EChurch@Wartburg: 11.12.22 Pete Briscoe: Is There a Purpose for My Pain?

Forest in autumn


Prayer of St. Benedict link

O gracious and holy Father,
give us wisdom to perceive you,
diligence to seek you,
patience to wait for you,
eyes to behold you,
a heart to meditate upon you,
and a life to proclaim you;
through the power of the Spirit of Jesus Christ, our Lord.

A Prayer of Ambrose (c 339-97) link

O Lord, who hast mercy upon all, take away from me my sins,
and mercifully kindle in me the fire of thy Holy Spirit.
Take away from me the heart of stone,
and give me a heart of flesh,
a heart to love and adore thee,
a heart to delight in thee,
to follow and to enjoy thee,
for Christ’s sake.
In Jesus name,

Prayer attributed to Saint Francis of Assisi link

Lord, make me an instrument of Your peace
Where there is hatred, let me sow love
where there is injury, pardon
where there is doubt, faith
where there is despair, hope
where there is darkness, light
and where there is sadness, joy

O, Divine Master,
grant that I may not so much seek
to be consoled as to console
to be understood as to understand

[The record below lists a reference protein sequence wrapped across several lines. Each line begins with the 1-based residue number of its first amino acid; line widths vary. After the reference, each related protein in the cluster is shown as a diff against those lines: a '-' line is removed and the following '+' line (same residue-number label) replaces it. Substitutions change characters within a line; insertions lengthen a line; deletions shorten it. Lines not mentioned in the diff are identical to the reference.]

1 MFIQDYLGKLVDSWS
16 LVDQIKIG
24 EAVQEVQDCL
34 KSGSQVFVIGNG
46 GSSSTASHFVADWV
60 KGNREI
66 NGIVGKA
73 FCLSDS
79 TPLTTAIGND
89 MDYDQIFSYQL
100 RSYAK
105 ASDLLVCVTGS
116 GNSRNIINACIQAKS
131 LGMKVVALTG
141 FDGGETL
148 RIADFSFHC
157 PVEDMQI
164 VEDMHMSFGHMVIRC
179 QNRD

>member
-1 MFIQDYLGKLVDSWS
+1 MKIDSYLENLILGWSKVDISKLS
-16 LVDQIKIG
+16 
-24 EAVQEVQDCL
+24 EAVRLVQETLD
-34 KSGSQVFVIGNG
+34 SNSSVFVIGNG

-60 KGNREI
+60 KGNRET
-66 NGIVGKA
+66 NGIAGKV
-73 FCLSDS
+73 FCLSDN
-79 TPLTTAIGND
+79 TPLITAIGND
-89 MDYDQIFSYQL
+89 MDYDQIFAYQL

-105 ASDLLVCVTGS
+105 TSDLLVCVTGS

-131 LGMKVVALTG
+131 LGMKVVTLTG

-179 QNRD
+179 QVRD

to be loved as to love
for it is in giving that we receive
it is in pardoning that we are pardoned
and it is in dying that we are born to eternal life



Jude 1:24-25 (NASB Bible Gateway)

Now to Him who is able to keep you from stumbling,
and to make you stand in the presence of His glory
blameless with great joy, to the only God our Savior,
through Jesus Christ our Lord, be glory, majesty, dominion, and authority,
before all time and now and forever.


EChurch@Wartburg: 11.12.22 Pete Briscoe: Is There a Purpose for My Pain? — 5 Comments

  1. Can I be a lone voice of dissent here?
    I think that Briscoe’s thesis of God engineering pain as a teaching aid (like spanking) for wayward humans is sick.
    There is nothing ennobling or life affirming about human pain and suffering (my opinion).
    For those interested in what I think is a much better view of human pain and suffering, I would suggest a book by Shmuley Boteach:

    The Fed-Up Man of Faith: Challenging God in the Face of Suffering and Tragedy

  2. Muff Potter,

    I don’t believe Jesus valorized suffering per se; not sure that Paul did, either. The writer(s) of Hebrews, OTOH, did. All I can say is that what’s described in ch. 11 sounds like abusive behavior to me.

    We really have to read the canon with open eyes; be willing to look into why things were said, what common attitudes (from their era and culture) they reflect.

    Even in parables like the one about the prodigal son, the suffering he experiences isn’t punishment. He simply got to a very bad place on his own. And when he returns home, is he made to suffer/punished in any way? Nope! Just love and rejoicing on the part of his father.

  3. The pain of yesterday is the strength of today (attribution unknown). The core of the Letter to Hebrews message is ch 13 v 16, 18, 20-22 because our God knows our peers’ integrity needs saving.